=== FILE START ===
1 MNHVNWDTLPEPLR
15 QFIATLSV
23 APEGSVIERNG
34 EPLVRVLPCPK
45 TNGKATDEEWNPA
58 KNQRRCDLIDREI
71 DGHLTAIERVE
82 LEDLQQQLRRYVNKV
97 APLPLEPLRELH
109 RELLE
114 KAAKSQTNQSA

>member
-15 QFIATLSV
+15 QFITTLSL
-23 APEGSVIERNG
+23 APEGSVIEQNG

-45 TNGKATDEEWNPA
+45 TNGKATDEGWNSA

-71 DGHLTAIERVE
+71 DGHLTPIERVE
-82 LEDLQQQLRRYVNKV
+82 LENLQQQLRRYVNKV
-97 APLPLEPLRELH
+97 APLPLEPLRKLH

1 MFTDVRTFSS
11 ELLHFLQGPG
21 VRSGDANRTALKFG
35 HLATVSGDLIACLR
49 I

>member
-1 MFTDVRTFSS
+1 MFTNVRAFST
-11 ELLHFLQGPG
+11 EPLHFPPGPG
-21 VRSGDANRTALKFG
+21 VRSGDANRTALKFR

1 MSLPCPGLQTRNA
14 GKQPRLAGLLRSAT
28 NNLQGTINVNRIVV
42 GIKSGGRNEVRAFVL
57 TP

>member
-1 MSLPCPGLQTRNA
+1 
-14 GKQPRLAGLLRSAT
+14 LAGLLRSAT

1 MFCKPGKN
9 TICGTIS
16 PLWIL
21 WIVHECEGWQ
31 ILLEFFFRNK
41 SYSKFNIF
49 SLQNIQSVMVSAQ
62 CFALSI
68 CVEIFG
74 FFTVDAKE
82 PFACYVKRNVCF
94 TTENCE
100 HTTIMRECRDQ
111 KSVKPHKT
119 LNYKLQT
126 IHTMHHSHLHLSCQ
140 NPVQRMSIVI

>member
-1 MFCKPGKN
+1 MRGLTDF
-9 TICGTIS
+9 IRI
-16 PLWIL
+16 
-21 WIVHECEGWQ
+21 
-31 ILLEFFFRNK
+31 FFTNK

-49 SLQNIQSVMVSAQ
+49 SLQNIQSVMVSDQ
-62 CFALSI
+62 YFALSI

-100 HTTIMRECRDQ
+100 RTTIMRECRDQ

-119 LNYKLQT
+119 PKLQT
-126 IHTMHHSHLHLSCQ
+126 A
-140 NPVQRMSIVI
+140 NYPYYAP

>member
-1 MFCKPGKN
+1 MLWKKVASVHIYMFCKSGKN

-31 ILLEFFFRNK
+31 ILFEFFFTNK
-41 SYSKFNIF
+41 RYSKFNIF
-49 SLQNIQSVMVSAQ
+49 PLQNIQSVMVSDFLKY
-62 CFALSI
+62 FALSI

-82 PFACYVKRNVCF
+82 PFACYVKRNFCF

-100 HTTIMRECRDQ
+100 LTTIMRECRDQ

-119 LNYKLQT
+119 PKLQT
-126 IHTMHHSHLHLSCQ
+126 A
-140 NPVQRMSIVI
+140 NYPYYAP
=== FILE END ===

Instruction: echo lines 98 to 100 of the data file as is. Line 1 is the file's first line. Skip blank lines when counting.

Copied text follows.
-82 PFACYVKRNVCF
+82 PFACYVKRNFCF

-100 HTTIMRECRDQ